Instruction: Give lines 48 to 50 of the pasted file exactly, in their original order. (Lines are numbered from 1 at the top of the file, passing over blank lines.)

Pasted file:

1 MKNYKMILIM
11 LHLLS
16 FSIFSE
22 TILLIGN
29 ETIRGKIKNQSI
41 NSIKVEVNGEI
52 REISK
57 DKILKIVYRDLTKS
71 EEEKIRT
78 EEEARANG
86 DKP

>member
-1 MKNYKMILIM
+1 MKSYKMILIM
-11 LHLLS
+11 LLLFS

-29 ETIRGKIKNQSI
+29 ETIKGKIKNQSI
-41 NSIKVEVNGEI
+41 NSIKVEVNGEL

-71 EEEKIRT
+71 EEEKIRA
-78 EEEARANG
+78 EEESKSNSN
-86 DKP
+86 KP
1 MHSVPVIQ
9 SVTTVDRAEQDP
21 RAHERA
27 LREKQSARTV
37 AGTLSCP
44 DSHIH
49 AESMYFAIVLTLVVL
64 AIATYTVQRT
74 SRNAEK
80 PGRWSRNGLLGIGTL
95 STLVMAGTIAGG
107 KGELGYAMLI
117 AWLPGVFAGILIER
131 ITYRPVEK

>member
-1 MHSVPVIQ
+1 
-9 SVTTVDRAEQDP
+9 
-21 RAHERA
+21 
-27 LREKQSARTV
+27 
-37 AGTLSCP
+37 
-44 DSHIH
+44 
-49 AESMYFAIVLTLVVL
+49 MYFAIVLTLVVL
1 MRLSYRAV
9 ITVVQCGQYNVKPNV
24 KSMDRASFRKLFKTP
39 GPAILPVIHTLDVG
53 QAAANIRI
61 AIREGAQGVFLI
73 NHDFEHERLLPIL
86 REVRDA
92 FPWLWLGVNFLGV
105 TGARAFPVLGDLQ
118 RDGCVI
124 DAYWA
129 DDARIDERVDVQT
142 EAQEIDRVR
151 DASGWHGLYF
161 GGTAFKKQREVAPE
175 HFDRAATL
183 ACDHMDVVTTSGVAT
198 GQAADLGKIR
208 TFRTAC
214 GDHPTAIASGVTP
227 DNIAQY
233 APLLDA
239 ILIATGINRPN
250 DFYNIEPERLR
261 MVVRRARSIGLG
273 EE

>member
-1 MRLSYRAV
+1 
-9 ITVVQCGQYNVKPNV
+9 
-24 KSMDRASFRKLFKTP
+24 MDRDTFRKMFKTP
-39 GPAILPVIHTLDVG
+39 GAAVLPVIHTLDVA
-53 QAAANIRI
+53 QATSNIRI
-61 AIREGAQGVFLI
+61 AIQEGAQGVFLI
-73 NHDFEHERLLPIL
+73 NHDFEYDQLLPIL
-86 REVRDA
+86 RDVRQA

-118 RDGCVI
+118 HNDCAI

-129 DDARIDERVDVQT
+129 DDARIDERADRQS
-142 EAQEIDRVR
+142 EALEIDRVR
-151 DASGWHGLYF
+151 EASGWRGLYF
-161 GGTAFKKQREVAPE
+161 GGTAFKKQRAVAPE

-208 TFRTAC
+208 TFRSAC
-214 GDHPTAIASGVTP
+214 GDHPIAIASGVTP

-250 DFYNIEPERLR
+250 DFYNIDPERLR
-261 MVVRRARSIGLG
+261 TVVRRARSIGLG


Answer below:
-27 LREKQSARTV
+27 
-37 AGTLSCP